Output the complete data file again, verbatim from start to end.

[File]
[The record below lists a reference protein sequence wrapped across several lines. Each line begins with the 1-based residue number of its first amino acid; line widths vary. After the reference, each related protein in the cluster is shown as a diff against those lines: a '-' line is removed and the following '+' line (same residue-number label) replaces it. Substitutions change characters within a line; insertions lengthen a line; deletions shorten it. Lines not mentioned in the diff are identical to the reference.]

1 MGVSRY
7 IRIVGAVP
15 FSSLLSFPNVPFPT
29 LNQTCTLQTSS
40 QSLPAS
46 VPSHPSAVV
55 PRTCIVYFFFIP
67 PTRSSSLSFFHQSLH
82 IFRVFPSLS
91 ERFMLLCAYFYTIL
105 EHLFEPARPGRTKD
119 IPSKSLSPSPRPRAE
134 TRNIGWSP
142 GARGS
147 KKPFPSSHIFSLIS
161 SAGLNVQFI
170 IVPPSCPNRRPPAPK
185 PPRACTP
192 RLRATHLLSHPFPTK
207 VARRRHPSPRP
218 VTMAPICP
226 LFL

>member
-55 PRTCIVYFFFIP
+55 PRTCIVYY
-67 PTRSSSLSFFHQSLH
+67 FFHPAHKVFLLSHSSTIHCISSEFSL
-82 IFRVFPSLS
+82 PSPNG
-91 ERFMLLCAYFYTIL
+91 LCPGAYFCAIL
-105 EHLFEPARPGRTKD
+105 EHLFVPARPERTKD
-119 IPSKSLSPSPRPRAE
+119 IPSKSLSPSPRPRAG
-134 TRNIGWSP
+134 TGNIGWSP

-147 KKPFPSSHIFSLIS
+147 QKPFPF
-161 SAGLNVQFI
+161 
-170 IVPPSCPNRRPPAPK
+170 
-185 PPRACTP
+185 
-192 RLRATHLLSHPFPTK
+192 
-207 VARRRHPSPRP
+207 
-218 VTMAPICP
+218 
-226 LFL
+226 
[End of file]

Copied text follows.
[The record below lists a reference protein sequence wrapped across several lines. Each line begins with the 1-based residue number of its first amino acid; line widths vary. After the reference, each related protein in the cluster is shown as a diff against those lines: a '-' line is removed and the following '+' line (same residue-number label) replaces it. Substitutions change characters within a line; insertions lengthen a line; deletions shorten it. Lines not mentioned in the diff are identical to the reference.]

1 MGVSRY
7 IRIVGAVP
15 FSSLLSFPNVPFPT
29 LNQTCTLQTSS
40 QSLPAS
46 VPSHPSAVV
55 PRTCIVYFFFIP
67 PTRSSSLSFFHQSLH
82 IFRVFPSLS
91 ERFMLLCAYFYTIL
105 EHLFEPARPGRTKD
119 IPSKSLSPSPRPRAE
134 TRNIGWSP
142 GARGS
147 KKPFPSSHIFSLIS
161 SAGLNVQFI
170 IVPPSCPNRRPPAPK
185 PPRACTP
192 RLRATHLLSHPFPTK
207 VARRRHPSPRP
218 VTMAPICP
226 LFL

>member
-55 PRTCIVYFFFIP
+55 PRTCIVYY
-67 PTRSSSLSFFHQSLH
+67 FFHPAHKVFLLSHSSTIHCISSEFSL
-82 IFRVFPSLS
+82 PSPNG
-91 ERFMLLCAYFYTIL
+91 LCPGAYFCAIL
-105 EHLFEPARPGRTKD
+105 EHLFVPARPERTKD
-119 IPSKSLSPSPRPRAE
+119 IPSKSLSPSPRPRAG
-134 TRNIGWSP
+134 TGNIGWSP

-147 KKPFPSSHIFSLIS
+147 QKPFPF
-161 SAGLNVQFI
+161 
-170 IVPPSCPNRRPPAPK
+170 
-185 PPRACTP
+185 
-192 RLRATHLLSHPFPTK
+192 
-207 VARRRHPSPRP
+207 
-218 VTMAPICP
+218 
-226 LFL
+226 